AMPTP: Negotiations with WGA break down



UPDATED 7:37 p.m. PT Dec. 7

Contract talks between the WGA and studio reps have broken down again.

The Alliance of Motion Picture & Television Producers blamed the latest break-off on the guild's refusal to remove certain demands from the bargaining table. Those include a call for first-time jurisdiction over reality TV and animation writing, the management group said.

"We're puzzled and disheartened by an ongoing WGA negotiating strategy that seems designed to delay or derail talks rather than facilitate an end to the strike," the AMPTP said in an end-of-day statement after Friday's bargaining session.

Another major sticking point is a guild demand for new contract language allowing writers to go out on sympathy strikes with other guilds.

"Their quixotic pursuit of radical demands led them to begin this strike and now has caused this breakdown in negotiations," the AMPTP said. "We hope that the WGA will come back to this table with a rational plan that can lead us to a fair and equitable resolution to a strike that is causing so much distress for so many people in our industry and community."

The impasse is the second since the WGA and AMPTP launched their contract talks July 16. The first came Nov. 4 and resulted in the writers strike being launched the next day.

When talks resumed last month, CAA partner Bryan Lourd replaced the federal mediator by taking over as an ad hoc mediator. Definite progress was made on issues such as compensation for content streamed over the Internet.

But the past couple days have been less productive, and there were signs earlier Friday that the latest session wasn't going well at all. Swapping claims and assigning blame to one another is nothing new for the WGA and the AMPTP, but this time they did so while negotiators were still at the bargaining site.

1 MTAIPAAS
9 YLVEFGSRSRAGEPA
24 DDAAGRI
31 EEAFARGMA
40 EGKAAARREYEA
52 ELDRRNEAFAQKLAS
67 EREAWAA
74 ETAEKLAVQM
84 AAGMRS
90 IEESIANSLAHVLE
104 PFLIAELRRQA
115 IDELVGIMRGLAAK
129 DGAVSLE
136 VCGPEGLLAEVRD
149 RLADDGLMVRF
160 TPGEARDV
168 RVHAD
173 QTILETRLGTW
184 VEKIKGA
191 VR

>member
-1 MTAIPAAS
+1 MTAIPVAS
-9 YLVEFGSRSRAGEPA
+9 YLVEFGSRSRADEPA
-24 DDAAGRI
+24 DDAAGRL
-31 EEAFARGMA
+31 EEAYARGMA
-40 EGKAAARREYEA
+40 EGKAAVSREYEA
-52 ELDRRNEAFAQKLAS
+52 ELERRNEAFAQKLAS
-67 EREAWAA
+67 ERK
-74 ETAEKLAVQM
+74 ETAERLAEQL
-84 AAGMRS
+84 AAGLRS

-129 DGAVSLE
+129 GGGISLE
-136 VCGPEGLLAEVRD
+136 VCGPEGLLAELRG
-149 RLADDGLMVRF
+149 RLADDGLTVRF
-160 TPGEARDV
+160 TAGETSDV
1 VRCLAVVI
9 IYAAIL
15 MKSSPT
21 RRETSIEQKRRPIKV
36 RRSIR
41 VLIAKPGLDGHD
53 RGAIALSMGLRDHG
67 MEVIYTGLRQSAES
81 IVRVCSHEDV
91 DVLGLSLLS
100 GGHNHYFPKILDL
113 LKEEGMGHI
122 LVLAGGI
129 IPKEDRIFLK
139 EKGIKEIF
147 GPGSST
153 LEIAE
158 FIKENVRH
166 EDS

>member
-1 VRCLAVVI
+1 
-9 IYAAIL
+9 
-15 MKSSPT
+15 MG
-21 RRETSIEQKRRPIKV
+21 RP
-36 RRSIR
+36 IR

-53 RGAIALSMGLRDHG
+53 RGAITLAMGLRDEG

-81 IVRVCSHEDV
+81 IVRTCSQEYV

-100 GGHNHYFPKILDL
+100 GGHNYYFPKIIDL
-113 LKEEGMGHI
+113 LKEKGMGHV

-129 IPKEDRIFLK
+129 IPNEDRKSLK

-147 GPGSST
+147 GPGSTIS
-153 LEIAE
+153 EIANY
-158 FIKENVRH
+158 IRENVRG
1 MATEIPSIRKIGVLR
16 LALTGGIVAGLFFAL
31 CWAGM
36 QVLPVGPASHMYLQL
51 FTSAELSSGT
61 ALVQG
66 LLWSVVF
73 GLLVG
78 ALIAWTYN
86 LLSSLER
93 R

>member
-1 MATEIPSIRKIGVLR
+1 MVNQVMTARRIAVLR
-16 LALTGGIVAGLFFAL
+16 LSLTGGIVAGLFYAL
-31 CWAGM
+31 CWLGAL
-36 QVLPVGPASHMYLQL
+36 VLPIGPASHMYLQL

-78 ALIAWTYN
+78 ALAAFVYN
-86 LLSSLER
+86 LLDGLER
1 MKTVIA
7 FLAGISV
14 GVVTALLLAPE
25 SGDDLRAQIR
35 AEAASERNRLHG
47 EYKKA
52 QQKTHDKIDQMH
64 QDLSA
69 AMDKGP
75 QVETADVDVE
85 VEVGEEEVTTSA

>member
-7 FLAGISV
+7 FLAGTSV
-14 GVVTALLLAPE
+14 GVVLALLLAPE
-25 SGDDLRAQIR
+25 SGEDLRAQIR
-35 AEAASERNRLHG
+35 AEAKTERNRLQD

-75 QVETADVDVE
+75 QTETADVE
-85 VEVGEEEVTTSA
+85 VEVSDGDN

The guild, which began the swap of statements, said it wanted to address "disturbing rumors" that management was about to bolt the negotiations. The guild issued a second statement, once the break in talks was announced by the AMPTP. It acknowledged the management demand to withdraw its call for new jurisdictions and suggested several other areas also remain problematic.

"We received a similar ultimatum through back channels prior to the discussions of Nov. 4," WGA negotiating committee chair John Bowman said in the Friday night statement. "At that time, we were assured that if we took DVDs off the table, we would get a fair offer on new-media issues. That offer never materialized.

"We reject the idea of an ultimatum," Bowman said. "Although a number of items we have on the table are negotiable, we cannot be forced to bargain with ourselves. The AMPTP has many proposals on the table that are unacceptable to writers, but we have never delivered ultimatums."

One of the other big stumbling blocks appears to be the guild's demand for mandatory arbitration when studios' licensing arrangements for Internet businesses are called into question.

Bowman said such language -- which the guild has dubbed its "Fair Market Value" proposal -- would serve as "our protection against vertical integration and self-dealing (by the studios)."

Bowman added that AMPTP president Nick Counter has informed the guild, "When you write us a letter saying you will take all these (objectionable) items off the table, we will reschedule negotiations with you."

WGA West president Patric Verrone, a TV animation writer, did not attend Friday's bargaining session but instead joined a protest at FremantleMedia's headquarters in Burbank. The WGA has been trying to organize Fremantle reality TV shows.

WGA East president Michael Winship did attend the Friday negotiating session. WGA West exec director David Young is the chief negotiator for the WGA.

IATSE international president Thomas Short issued a statement after the impasse was announced, and as is often the case recently he was critical of WGA leaders.

"I don't believe the WGA ever intended to bargain in good faith," Short said. "They are destroying a lot of lives in the process. As a result of their irresponsible and irrational behavior, the number of IA members who have lost work is fast approaching 40,000 people ... in the U.S. and Canada."

"Unless and until the WGA leadership starts behaving responsibly -- which is unlikely -- not only wages, health insurance coverage and pension benefits will be lost. Homes and businesses will be lost, too," he said.